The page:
You are browsing the archive for 2013 May 30.

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Breast Cancer on Your Mind? Then Work to Overthrow the Profit Driven Healthcare Industry!

May 30, 2013 in Blogs

By Jane McAlevey, AlterNet

Making money off illness is sickening. Depriving the needy of life-saving healthcare should be criminal.

Last month, I lost my too-young-to-die sister to a BRCA#1 breast cancer. When I was a toddler not yet in kindergarten, breast cancer robbed me of my mother. I am a BRCA#1 gene carrier, and recently wrote about it in my memoir, Raising Expectations and Raising Hell. Neither my sister nor my mother’s premature deaths, nor my own writing could possibly have turned BRCA#1 (and #2) into a household conversation the way a beautiful movie star could. Like millions of women, I have been reading the praise, the misogynist “jokes,” and the criticism being lobbed at Angelina Jolie.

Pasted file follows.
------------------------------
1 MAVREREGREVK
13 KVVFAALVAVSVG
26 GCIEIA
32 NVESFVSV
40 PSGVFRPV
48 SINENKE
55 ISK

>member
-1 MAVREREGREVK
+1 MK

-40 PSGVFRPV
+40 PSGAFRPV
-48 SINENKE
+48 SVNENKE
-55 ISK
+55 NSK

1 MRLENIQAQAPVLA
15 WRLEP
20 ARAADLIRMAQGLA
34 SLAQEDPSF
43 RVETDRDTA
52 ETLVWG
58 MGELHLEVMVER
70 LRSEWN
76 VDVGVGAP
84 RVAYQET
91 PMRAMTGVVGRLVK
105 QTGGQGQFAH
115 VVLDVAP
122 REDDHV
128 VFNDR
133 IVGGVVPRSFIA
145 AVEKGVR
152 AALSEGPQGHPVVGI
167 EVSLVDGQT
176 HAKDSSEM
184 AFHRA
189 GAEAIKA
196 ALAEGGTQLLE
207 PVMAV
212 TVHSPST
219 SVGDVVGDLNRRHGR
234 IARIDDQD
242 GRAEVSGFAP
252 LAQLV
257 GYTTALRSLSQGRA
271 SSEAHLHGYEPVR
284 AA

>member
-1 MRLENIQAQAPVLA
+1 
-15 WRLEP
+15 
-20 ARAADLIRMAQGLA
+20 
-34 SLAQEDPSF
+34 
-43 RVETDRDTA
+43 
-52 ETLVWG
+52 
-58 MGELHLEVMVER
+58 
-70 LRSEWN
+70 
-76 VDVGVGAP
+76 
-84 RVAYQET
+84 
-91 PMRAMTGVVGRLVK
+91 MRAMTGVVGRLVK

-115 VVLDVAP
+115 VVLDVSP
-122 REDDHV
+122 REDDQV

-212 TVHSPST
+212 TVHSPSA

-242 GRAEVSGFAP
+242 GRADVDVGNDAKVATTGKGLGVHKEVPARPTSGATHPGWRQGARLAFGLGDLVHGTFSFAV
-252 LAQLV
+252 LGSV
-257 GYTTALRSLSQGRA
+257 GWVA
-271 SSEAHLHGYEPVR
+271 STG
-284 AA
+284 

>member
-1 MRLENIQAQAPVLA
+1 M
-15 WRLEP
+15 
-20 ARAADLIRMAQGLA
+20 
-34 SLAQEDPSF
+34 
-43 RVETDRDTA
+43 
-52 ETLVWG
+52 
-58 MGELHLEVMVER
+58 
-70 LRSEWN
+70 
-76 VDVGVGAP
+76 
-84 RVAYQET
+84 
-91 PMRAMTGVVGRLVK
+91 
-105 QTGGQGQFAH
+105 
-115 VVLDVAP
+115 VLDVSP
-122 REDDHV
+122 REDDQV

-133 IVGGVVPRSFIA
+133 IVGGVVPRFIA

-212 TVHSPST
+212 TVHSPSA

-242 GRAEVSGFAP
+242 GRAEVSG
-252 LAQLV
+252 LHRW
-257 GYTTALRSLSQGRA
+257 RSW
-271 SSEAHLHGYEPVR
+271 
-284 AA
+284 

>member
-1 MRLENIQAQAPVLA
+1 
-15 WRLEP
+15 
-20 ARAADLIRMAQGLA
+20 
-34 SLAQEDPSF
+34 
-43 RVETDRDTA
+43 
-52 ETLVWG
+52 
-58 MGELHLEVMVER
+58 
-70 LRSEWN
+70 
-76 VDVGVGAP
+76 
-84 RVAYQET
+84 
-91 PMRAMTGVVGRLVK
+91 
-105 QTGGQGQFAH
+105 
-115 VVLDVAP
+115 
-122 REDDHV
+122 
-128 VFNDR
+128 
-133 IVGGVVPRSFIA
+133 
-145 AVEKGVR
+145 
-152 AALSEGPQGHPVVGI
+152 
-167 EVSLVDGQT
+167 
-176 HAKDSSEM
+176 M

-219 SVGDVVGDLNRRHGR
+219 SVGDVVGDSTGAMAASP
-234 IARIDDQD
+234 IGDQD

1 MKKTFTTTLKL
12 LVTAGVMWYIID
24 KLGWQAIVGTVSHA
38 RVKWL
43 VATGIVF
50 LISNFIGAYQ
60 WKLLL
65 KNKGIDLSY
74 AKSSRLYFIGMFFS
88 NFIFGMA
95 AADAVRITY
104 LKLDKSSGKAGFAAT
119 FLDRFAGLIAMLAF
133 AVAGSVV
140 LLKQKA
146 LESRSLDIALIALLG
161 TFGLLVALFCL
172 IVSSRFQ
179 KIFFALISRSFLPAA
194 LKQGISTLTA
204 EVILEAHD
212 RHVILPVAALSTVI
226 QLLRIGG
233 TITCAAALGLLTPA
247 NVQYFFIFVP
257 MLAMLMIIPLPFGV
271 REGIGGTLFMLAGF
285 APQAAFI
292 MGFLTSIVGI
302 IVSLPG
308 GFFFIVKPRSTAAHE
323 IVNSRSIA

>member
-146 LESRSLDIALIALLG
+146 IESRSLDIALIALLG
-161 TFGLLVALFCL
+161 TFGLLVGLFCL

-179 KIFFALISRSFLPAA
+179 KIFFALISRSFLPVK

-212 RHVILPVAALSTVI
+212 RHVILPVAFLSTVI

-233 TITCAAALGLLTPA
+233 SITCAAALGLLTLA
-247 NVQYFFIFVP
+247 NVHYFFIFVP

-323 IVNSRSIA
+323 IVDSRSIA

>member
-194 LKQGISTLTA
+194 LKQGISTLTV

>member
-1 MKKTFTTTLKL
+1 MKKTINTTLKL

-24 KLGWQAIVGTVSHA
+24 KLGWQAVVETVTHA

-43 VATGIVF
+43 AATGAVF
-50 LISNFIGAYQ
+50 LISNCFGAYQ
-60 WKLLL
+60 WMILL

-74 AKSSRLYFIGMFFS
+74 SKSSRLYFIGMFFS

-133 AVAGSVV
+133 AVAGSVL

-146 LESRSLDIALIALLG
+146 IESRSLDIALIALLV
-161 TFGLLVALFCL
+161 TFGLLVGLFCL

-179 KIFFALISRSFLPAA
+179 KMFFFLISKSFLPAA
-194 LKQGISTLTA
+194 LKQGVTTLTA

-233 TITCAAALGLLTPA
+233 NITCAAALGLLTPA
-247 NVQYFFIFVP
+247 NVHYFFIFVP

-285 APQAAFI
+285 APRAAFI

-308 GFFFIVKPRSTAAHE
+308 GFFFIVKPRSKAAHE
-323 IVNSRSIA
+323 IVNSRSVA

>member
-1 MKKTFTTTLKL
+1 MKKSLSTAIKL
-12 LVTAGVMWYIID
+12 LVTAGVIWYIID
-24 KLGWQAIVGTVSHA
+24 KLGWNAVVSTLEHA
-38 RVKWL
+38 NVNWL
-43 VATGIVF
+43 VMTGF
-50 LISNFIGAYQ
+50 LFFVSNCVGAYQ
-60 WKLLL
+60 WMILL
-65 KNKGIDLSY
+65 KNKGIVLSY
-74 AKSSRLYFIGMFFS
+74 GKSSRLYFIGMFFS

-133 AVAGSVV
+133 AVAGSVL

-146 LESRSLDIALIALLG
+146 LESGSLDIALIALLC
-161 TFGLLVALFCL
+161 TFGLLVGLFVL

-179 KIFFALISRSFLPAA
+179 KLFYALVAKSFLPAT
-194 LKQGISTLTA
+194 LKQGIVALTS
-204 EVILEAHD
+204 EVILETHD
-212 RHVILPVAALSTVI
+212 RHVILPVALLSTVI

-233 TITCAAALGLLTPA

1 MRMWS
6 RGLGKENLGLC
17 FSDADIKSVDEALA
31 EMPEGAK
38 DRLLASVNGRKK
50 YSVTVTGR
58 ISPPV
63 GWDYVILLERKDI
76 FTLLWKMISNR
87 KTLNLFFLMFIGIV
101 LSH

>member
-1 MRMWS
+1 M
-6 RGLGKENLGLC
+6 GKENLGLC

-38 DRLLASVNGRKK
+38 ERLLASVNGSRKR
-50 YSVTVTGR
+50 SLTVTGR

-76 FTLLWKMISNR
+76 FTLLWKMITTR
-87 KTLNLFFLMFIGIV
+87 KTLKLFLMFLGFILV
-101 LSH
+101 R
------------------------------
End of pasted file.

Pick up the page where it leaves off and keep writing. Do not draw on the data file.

The most urgent fact she left out of her op-ed, and that has received scant attention in the days since, is absolutely crucial: 70% of the BRCA#1 gene mutation breast cancers result in the most aggressive, least treatable form of breast cancer called the “triple negative,” a variation that more resembles ovarian than breast cancer genetically and which does not respond to any of the three main forms of treatment common among other breast cancers. The population next most likely to get triple negative breast cancer, after BRCA carriers, are African-American women.